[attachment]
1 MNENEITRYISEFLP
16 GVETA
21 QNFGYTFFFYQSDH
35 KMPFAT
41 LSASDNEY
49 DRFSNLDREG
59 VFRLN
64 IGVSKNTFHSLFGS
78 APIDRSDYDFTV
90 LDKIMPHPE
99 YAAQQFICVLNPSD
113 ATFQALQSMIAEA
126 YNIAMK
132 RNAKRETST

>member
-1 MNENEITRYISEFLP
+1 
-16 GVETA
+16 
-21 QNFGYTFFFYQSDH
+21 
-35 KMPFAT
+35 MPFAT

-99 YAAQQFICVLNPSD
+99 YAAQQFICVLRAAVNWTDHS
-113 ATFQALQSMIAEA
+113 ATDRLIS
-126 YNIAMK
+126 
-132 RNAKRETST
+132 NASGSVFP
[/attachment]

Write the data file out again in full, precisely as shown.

1 MNENEITRYISEFLP
16 GVETA
21 QNFGYTFFFYQSDH
35 KMPFAT
41 LSASDNEY
49 DRFSNLDREG
59 VFRLN
64 IGVSKNTFHSLFGS
78 APIDRSDYDFTV
90 LDKIMPHPE
99 YAAQQFICVLNPSD
113 ATFQALQSMIAEA
126 YNIAMK
132 RNAKRETST

>member
-1 MNENEITRYISEFLP
+1 
-16 GVETA
+16 
-21 QNFGYTFFFYQSDH
+21 
-35 KMPFAT
+35 MPFAT

-99 YAAQQFICVLNPSD
+99 YAAQQFICVLRAAVNWTDHS
-113 ATFQALQSMIAEA
+113 ATDRLIS
-126 YNIAMK
+126 
-132 RNAKRETST
+132 NASGSVFP